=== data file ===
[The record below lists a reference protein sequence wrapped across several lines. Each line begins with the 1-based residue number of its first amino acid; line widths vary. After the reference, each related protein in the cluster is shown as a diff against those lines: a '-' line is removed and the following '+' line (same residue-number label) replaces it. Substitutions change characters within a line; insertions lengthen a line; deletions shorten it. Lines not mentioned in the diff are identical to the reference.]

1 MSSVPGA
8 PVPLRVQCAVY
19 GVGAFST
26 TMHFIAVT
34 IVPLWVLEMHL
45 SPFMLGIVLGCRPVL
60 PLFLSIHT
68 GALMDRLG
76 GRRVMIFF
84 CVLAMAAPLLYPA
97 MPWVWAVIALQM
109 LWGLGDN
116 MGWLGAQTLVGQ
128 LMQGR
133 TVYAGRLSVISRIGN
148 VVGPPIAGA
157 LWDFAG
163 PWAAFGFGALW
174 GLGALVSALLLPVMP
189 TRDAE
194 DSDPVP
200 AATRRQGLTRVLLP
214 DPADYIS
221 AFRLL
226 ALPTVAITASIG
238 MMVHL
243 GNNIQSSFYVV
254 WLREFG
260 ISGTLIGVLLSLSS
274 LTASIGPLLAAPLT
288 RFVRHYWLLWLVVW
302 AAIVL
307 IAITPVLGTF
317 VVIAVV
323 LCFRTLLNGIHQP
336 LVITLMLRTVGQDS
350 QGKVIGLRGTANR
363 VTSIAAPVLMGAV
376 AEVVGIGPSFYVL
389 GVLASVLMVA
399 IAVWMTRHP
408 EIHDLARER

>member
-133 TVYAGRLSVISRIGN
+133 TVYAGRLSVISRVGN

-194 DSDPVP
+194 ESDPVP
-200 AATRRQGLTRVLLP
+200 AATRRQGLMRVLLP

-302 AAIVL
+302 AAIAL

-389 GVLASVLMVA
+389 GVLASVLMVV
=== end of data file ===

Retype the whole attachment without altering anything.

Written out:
[The record below lists a reference protein sequence wrapped across several lines. Each line begins with the 1-based residue number of its first amino acid; line widths vary. After the reference, each related protein in the cluster is shown as a diff against those lines: a '-' line is removed and the following '+' line (same residue-number label) replaces it. Substitutions change characters within a line; insertions lengthen a line; deletions shorten it. Lines not mentioned in the diff are identical to the reference.]

1 MSSVPGA
8 PVPLRVQCAVY
19 GVGAFST
26 TMHFIAVT
34 IVPLWVLEMHL
45 SPFMLGIVLGCRPVL
60 PLFLSIHT
68 GALMDRLG
76 GRRVMIFF
84 CVLAMAAPLLYPA
97 MPWVWAVIALQM
109 LWGLGDN
116 MGWLGAQTLVGQ
128 LMQGR
133 TVYAGRLSVISRIGN
148 VVGPPIAGA
157 LWDFAG
163 PWAAFGFGALW
174 GLGALVSALLLPVMP
189 TRDAE
194 DSDPVP
200 AATRRQGLTRVLLP
214 DPADYIS
221 AFRLL
226 ALPTVAITASIG
238 MMVHL
243 GNNIQSSFYVV
254 WLREFG
260 ISGTLIGVLLSLSS
274 LTASIGPLLAAPLT
288 RFVRHYWLLWLVVW
302 AAIVL
307 IAITPVLGTF
317 VVIAVV
323 LCFRTLLNGIHQP
336 LVITLMLRTVGQDS
350 QGKVIGLRGTANR
363 VTSIAAPVLMGAV
376 AEVVGIGPSFYVL
389 GVLASVLMVA
399 IAVWMTRHP
408 EIHDLARER

>member
-133 TVYAGRLSVISRIGN
+133 TVYAGRLSVISRVGN

-194 DSDPVP
+194 ESDPVP
-200 AATRRQGLTRVLLP
+200 AATRRQGLMRVLLP

-302 AAIVL
+302 AAIAL

-389 GVLASVLMVA
+389 GVLASVLMVV